Perrotto: Pirates Unnecessarily Risk Hurting Relationship with Potential Star
There were a couple of interesting moments during the early days of the Pittsburgh Pirates spring training camp.
Breaking up the monotony of the daily workouts was the site of owner Bob Nutting and outfielder Bryan Reynolds chatting at the batting cage on one of the Pirates’ practice fields at Pirate City in Bradenton, Fla.
It happened on back-to-back days.
Nutting said he wanted to soothe any ill feelings that might have existed between Reynolds and the Pirates. The two side were unable to reach agreement on a contract extension, prompting Reynolds to request a trade in December.
Reynolds is still with the Pirates and there are no signs he is close to being traded. The no-trade request has become a non-issue.
One Pirates player who definitely will be staying put for a while is shortstop Oneil Cruz. He is not eligible to file for free agency until after the 2028 and can’t even go to a salary arbitration hearing until 2025.
However, the Pirates made an interesting move with Cruz earlier this week when they renewed his contract for $720,000, which is the new major-league minimum salary this season.
Though Cruz did get a $20,000 raise by virtue of the MLB minimum being raised, he leverage in the negotiations. Players who don’t have the major league service time required to be arbitration-eligible are at the mercy of their teams.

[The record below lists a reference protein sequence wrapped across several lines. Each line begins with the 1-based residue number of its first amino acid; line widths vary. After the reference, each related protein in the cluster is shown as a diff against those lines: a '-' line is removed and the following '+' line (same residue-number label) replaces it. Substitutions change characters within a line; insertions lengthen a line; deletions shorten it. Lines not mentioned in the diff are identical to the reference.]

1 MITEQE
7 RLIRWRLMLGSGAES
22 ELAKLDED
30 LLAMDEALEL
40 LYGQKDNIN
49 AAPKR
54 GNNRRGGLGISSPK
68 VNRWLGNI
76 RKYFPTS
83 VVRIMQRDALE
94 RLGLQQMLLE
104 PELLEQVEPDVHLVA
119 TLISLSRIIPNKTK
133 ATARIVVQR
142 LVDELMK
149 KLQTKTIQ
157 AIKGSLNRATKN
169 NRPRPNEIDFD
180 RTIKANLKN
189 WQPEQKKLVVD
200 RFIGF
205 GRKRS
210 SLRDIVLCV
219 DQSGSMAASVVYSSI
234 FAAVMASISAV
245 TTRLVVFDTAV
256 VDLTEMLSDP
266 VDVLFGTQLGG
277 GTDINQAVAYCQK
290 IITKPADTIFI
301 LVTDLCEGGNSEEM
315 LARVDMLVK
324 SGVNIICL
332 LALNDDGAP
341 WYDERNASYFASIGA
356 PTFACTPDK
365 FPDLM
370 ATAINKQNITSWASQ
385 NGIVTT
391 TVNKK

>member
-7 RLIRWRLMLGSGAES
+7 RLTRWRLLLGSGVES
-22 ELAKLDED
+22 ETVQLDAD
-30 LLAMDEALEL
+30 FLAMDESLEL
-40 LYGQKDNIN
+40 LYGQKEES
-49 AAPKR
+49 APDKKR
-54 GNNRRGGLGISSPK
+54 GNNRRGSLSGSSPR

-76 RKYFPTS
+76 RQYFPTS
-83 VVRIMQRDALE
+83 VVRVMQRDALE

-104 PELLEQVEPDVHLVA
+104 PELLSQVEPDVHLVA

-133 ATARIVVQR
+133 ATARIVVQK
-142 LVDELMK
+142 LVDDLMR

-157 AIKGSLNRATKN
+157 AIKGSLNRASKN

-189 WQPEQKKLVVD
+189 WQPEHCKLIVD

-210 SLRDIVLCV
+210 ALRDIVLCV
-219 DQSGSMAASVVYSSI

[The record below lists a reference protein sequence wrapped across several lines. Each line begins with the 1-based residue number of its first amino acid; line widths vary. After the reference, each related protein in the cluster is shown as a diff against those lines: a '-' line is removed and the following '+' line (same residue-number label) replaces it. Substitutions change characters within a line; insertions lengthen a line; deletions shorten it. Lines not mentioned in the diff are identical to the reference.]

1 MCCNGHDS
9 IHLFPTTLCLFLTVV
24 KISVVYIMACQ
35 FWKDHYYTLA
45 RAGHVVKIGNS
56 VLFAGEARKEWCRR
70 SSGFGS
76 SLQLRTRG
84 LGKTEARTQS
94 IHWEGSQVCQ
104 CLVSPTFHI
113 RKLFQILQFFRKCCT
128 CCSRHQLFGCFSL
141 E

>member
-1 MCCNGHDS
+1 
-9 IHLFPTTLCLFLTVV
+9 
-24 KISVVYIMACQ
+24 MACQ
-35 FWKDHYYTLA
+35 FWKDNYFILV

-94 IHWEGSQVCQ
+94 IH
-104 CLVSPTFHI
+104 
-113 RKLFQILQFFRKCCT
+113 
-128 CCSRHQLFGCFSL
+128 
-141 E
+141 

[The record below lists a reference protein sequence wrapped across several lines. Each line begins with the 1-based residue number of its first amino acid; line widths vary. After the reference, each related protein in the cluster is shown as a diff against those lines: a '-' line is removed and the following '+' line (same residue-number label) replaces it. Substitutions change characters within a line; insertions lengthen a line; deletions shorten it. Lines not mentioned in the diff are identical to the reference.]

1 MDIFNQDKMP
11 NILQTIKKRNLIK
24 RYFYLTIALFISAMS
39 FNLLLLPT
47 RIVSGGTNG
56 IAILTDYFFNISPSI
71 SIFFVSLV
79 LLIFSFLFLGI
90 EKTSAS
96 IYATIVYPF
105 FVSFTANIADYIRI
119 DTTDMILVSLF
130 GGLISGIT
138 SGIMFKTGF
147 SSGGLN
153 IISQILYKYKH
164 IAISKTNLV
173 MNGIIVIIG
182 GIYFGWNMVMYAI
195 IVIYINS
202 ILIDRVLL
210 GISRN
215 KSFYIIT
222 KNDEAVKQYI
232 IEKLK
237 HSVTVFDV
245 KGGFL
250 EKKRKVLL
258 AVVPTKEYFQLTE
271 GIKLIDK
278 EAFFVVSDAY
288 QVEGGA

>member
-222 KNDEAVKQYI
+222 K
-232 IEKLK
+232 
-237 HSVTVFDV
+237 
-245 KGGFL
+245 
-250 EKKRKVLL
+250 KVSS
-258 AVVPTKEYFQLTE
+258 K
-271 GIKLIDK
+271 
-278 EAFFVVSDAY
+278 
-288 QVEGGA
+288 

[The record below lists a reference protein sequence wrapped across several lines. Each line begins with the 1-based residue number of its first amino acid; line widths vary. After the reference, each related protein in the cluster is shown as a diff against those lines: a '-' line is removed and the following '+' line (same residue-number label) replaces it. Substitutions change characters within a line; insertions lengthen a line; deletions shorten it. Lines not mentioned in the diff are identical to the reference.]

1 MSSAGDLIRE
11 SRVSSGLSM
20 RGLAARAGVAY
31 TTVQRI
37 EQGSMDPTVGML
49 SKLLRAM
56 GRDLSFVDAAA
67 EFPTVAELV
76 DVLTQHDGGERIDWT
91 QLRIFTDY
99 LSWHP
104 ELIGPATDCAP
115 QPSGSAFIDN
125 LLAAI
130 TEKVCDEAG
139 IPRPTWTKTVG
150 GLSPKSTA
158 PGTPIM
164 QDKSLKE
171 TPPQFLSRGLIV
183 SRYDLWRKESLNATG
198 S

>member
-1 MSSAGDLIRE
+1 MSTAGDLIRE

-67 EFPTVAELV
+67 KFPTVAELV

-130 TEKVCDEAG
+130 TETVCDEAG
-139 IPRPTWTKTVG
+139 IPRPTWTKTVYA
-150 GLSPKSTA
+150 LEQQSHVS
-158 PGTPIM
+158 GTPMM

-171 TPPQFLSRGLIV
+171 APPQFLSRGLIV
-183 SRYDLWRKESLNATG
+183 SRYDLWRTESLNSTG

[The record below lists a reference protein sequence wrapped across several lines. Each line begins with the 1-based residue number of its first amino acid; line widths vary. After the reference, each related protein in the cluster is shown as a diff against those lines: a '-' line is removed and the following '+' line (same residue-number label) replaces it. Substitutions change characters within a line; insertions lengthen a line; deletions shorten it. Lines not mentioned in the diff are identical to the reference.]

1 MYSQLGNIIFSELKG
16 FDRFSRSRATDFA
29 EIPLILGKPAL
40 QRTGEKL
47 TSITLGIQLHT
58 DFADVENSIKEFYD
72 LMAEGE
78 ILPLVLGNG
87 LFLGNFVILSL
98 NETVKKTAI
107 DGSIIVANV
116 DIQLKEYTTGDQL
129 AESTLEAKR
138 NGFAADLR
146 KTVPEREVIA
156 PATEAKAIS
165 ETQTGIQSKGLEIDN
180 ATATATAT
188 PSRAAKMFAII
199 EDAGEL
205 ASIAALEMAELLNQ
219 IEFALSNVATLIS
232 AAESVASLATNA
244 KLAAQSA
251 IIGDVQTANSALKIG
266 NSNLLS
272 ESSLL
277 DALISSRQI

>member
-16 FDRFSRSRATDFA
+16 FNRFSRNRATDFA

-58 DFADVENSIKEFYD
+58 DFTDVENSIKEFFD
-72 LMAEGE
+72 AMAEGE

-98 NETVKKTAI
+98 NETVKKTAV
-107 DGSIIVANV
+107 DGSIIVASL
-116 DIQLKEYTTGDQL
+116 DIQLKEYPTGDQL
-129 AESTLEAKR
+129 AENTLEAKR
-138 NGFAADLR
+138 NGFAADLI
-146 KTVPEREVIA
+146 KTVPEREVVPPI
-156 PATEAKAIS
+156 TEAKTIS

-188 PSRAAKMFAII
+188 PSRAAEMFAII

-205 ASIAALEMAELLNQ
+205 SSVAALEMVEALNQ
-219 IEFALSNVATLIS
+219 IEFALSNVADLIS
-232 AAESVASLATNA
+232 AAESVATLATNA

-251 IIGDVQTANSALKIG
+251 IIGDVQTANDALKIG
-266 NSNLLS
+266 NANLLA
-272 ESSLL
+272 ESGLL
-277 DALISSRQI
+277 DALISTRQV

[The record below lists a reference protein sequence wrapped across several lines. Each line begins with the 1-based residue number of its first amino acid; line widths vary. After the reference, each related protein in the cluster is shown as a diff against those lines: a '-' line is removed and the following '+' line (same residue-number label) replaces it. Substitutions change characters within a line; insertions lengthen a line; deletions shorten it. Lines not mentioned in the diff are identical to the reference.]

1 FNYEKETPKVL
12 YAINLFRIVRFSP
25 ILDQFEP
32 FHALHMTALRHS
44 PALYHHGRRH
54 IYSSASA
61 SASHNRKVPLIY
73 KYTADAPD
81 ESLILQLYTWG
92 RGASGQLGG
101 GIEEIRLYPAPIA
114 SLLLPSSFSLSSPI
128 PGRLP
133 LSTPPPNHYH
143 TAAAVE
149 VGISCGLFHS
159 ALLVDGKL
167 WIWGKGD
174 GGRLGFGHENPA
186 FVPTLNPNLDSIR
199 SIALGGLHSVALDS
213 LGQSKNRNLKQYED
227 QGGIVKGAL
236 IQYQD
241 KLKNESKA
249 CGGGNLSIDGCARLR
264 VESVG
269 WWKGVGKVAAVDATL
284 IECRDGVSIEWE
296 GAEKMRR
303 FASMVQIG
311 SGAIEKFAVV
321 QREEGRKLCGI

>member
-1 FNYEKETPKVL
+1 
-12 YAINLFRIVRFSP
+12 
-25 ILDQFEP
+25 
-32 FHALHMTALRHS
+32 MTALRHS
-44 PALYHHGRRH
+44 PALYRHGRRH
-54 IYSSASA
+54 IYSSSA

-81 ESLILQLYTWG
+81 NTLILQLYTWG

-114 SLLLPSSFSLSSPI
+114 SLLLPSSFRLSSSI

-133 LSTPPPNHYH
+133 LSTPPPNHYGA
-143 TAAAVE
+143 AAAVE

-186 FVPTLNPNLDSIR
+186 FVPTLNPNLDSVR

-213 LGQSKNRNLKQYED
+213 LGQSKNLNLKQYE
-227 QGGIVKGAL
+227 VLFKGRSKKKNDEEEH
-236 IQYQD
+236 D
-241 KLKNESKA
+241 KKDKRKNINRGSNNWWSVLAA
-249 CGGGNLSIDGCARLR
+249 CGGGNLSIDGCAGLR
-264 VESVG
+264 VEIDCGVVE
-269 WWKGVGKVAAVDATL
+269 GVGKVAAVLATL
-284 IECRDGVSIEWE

Some teams will renew a player at the minimum if he does not agree to a contract as a form of punishment The Pirates did that with Cruz.
General manager Ben Cherington certainly was within his right to make the move but it didn’t make sense.
The Pirates likely wouldn’t have signed Oneil Cruz for any more than $725,000, so they are basically saving tip money by baseball’s financial standards with the renewal. Five grand is not going to even break penurious Pirates, who seemingly watch every penny under Nutting’s stewardship.
Yes, it was the principle of the matter for the Pirates. But was it worth potentially upsetting the player who is considered the main foundational piece of the franchise’s long rebuilding process?
The Pirates did the same thing with right-hander Gerrit Cole during spring training in 2016, renewing him at his same salary of $531,000 from the previous season when he was a 19-game winner.
Then-GM Neal Huntington backpedaled and wound up paying Cole an extra $10,000, saying the Pirates made a miscalculation with their formula for paying non-arbitration players.
The move set a bad tone in the clubhouse in spring training that year on the heels of trading popular second baseman Neil Walker the previous winter. The Pirates wound up with a 78-83 record, ending their string of three straight postseason appearances and they haven’t been back to the playoffs since then.
Maybe it wasn’t that big of a deal in the long haul. Cole is now in the fourth season on a nine-year, $324-million contract with the New York Yankees.
Oneil Cruz will certainly make up for the lost money if he comes close to living up to his vast potential.
The Pittsburgh Pirates have talked about a player-centric culture ever since Cherington and manager Derek Shelton took over prior to the 2020 season. Yet they’ve upset two of their best players in the span of four months.
Nutting might need to have another cage conversation.